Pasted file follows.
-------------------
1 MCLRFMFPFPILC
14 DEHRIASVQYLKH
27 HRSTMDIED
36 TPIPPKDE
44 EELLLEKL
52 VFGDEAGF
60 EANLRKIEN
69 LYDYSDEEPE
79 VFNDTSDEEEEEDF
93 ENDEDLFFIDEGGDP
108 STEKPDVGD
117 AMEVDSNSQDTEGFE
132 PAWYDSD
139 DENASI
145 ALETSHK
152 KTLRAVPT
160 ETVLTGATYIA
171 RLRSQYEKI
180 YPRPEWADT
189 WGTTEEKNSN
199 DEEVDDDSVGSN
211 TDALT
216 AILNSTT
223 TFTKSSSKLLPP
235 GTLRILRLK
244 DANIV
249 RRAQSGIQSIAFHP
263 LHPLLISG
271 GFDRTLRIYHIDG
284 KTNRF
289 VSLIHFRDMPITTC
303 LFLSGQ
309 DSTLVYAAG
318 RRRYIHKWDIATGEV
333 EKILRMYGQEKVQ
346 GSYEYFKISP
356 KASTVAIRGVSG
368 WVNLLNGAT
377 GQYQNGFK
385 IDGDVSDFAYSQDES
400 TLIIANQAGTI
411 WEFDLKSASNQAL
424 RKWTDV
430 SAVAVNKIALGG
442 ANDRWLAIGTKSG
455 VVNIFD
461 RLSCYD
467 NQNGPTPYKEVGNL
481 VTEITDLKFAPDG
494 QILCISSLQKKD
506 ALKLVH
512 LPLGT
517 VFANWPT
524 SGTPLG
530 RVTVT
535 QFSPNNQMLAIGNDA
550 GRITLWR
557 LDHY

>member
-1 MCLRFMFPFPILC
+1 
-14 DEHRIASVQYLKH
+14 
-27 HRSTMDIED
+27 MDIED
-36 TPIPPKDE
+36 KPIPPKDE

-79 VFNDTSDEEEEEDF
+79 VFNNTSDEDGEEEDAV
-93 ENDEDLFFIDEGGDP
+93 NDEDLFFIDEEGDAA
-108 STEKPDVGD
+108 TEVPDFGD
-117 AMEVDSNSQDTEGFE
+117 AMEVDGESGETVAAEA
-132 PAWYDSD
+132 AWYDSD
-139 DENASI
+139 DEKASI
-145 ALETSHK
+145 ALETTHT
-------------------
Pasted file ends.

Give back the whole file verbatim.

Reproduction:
1 MCLRFMFPFPILC
14 DEHRIASVQYLKH
27 HRSTMDIED
36 TPIPPKDE
44 EELLLEKL
52 VFGDEAGF
60 EANLRKIEN
69 LYDYSDEEPE
79 VFNDTSDEEEEEDF
93 ENDEDLFFIDEGGDP
108 STEKPDVGD
117 AMEVDSNSQDTEGFE
132 PAWYDSD
139 DENASI
145 ALETSHK
152 KTLRAVPT
160 ETVLTGATYIA
171 RLRSQYEKI
180 YPRPEWADT
189 WGTTEEKNSN
199 DEEVDDDSVGSN
211 TDALT
216 AILNSTT
223 TFTKSSSKLLPP
235 GTLRILRLK
244 DANIV
249 RRAQSGIQSIAFHP
263 LHPLLISG
271 GFDRTLRIYHIDG
284 KTNRF
289 VSLIHFRDMPITTC
303 LFLSGQ
309 DSTLVYAAG
318 RRRYIHKWDIATGEV
333 EKILRMYGQEKVQ
346 GSYEYFKISP
356 KASTVAIRGVSG
368 WVNLLNGAT
377 GQYQNGFK
385 IDGDVSDFAYSQDES
400 TLIIANQAGTI
411 WEFDLKSASNQAL
424 RKWTDV
430 SAVAVNKIALGG
442 ANDRWLAIGTKSG
455 VVNIFD
461 RLSCYD
467 NQNGPTPYKEVGNL
481 VTEITDLKFAPDG
494 QILCISSLQKKD
506 ALKLVH
512 LPLGT
517 VFANWPT
524 SGTPLG
530 RVTVT
535 QFSPNNQMLAIGNDA
550 GRITLWR
557 LDHY

>member
-1 MCLRFMFPFPILC
+1 
-14 DEHRIASVQYLKH
+14 
-27 HRSTMDIED
+27 MDIED
-36 TPIPPKDE
+36 KPIPPKDE

-79 VFNDTSDEEEEEDF
+79 VFNNTSDEDGEEEDAV
-93 ENDEDLFFIDEGGDP
+93 NDEDLFFIDEEGDAA
-108 STEKPDVGD
+108 TEVPDFGD
-117 AMEVDSNSQDTEGFE
+117 AMEVDGESGETVAAEA
-132 PAWYDSD
+132 AWYDSD
-139 DENASI
+139 DEKASI
-145 ALETSHK
+145 ALETTHT